Energy - Environment - Food and Water

Using Trees for Bioenergy and Phytotechnologies

Poplars and willows are sustainably grown to conserve or utilize water in a variety of applications.

Ecosystem services (e.g., provision of food crops and clean water, decomposition of wastes, pollination by insects) are beneficial to society as a whole, yet many are diminishing due to the degradation and over-use of resources. Biodiversity is a crucial component to ecosystem services, but is decreasing, largely due to human-induced land use change (LUC).

As growing demands for energy necessitate expansion of modern biomass systems, new systems must be orchestrated that foster ecosystem services, in addition to providing biomass for bioenergy.

The UN has established the Sustainable Development Goals (SDGs) in an effort to promote global protection of human life and the environment, including goals directly and indirectly related to energy.

Urban expansion and population growth require large sources of power. Biomass, a renewable form of energy, is one way to meet this need. Policy makers are now faced with the task of equitably governing bioenergy; they must devise an approach that simultaneously meets environmental and energy needs.

Short rotation woody crops (SRWCs), with their extensive root systems, hydraulic control potential, and rapid growth, are a solution that provides ecosystem services and biomass for bioenergy.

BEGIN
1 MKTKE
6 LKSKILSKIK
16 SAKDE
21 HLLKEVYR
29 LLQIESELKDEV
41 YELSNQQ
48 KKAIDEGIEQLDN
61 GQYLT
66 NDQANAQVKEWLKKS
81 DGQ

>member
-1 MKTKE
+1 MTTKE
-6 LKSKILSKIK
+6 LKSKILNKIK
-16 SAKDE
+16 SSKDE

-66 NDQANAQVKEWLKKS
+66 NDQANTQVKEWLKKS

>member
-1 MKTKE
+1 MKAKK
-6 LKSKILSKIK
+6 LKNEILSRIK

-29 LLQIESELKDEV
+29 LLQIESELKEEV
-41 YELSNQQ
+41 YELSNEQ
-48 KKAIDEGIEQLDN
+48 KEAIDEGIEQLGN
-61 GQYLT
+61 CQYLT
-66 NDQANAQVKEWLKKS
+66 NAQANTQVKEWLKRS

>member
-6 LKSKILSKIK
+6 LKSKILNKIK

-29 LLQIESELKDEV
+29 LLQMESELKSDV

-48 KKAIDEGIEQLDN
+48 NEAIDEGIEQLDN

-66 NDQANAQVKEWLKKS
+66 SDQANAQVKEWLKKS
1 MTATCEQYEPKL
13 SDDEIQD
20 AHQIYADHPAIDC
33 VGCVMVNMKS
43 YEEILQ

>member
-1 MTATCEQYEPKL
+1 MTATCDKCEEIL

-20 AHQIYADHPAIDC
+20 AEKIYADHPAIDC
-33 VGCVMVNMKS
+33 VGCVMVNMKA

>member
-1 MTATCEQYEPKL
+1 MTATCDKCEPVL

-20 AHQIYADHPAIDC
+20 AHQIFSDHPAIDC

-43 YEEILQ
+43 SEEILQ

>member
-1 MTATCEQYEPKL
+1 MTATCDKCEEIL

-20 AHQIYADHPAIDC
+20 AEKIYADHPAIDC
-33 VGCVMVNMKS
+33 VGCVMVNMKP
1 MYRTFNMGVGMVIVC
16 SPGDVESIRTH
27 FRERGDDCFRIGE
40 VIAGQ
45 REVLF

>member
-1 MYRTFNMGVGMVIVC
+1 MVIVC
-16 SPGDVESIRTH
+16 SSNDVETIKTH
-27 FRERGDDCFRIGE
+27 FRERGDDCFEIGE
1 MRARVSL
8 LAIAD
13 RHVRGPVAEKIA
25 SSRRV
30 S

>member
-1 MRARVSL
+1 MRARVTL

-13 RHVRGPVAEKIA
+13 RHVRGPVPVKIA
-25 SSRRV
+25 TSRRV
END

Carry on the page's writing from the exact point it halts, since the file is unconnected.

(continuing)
The objective of a recent WIREs Energy and Environment review is to give examples of positive water linkages (e.g., selecting genotypes that effectively produce biomass in water-limited and water-rich sites) of poplars and willows grown for bioenergy and phytotechnologies.

Eight case studies that describe recent examples of such connections in the USA and Europe are discussed. The case studies assert that human-caused LUC can be beneficial, both to humans, in the form of energy production and contaminant reduction, and to the natural environment by providing ecosystem services, while at the same time satisfying the UN’s SDGs.

Bioenergy systems with intentional localization, design, management, and system integration can produce all of these benefits. The next step for researchers is to advance genotype selection that maximizes environmental and economic benefits. Then, incentives must be developed that promote blended systems (bioenergy/phytotechnologies/ecosystem services) to landowners, policy makers, and site managers.


Kindly contributed by the Authors.

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